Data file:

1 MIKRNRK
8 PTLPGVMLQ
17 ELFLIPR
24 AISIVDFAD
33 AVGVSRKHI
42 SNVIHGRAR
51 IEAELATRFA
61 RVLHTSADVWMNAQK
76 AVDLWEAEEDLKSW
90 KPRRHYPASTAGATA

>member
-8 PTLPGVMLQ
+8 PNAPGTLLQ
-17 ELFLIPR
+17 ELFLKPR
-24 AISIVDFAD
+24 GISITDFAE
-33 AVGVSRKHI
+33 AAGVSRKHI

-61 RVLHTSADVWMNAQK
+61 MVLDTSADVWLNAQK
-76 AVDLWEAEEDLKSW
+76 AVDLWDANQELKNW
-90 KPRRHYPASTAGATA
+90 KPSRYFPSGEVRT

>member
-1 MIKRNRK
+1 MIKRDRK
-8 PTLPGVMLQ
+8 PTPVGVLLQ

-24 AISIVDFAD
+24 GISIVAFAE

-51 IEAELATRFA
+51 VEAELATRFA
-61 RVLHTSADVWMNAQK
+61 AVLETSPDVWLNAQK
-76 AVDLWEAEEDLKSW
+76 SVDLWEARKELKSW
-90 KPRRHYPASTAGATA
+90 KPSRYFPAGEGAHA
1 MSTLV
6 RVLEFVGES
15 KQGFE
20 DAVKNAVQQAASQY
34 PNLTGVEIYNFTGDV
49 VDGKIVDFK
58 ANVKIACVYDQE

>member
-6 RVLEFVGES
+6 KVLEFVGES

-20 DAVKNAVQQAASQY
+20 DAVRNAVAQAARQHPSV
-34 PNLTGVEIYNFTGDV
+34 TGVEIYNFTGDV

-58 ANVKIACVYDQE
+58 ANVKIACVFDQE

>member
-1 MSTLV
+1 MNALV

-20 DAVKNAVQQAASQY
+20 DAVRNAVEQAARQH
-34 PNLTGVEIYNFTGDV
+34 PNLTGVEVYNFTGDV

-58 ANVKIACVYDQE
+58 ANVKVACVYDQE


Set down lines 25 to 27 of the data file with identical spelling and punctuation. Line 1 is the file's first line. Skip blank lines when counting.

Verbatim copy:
+90 KPSRYFPSGEVRT

>member
-1 MIKRNRK